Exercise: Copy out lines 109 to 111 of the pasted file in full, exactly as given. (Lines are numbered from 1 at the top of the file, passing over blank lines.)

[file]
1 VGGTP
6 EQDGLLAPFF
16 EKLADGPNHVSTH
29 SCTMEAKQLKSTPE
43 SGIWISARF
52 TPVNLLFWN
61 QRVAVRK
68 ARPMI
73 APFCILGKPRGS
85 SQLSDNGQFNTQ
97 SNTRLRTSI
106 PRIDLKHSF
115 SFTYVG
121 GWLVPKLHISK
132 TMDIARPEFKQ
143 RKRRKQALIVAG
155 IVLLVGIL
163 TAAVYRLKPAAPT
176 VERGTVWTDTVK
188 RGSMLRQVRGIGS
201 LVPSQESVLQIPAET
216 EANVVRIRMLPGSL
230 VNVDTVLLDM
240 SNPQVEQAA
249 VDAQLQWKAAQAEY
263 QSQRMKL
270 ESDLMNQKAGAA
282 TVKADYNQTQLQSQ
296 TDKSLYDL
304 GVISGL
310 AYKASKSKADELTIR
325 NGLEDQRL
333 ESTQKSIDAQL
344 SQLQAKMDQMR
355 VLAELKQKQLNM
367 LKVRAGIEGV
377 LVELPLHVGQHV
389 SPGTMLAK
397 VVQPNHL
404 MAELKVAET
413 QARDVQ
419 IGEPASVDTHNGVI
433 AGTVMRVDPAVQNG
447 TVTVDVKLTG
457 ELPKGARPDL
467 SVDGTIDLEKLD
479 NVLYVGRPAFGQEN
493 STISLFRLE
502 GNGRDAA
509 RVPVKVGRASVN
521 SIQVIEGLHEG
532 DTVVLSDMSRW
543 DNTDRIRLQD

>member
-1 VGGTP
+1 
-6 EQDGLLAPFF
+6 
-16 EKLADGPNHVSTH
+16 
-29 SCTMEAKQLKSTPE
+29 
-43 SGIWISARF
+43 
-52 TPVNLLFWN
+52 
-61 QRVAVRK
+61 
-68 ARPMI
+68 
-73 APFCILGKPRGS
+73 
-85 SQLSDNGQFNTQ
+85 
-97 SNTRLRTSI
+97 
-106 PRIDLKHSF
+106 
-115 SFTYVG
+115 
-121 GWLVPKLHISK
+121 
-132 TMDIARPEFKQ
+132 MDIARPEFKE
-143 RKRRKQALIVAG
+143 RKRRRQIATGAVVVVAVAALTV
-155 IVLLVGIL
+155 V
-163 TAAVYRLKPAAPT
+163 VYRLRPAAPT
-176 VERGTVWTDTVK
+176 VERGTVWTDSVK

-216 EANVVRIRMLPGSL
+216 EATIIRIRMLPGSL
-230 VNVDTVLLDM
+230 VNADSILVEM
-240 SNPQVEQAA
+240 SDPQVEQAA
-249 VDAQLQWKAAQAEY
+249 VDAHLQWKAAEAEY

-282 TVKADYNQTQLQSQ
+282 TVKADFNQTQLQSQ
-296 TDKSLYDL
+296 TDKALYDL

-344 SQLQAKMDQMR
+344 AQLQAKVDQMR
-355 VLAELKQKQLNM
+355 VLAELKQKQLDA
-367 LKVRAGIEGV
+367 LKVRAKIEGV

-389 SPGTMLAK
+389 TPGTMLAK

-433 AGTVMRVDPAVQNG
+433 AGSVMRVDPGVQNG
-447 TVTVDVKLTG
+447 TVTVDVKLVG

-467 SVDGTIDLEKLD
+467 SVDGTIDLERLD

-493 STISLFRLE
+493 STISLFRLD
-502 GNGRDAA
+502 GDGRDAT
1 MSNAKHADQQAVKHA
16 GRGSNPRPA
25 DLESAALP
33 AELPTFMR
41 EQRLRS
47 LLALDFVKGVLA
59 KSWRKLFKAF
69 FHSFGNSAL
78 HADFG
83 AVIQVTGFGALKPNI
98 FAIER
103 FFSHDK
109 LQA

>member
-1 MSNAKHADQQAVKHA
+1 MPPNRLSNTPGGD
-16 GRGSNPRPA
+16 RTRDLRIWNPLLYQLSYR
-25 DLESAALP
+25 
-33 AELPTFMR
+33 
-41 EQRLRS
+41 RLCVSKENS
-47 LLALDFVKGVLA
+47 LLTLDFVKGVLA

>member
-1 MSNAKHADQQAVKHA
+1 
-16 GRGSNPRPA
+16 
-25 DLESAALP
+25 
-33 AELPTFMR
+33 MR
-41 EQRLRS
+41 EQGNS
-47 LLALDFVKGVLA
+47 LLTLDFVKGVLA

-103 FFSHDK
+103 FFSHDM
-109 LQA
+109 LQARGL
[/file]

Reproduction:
-367 LKVRAGIEGV
+367 LKVRAKIEGV

-389 SPGTMLAK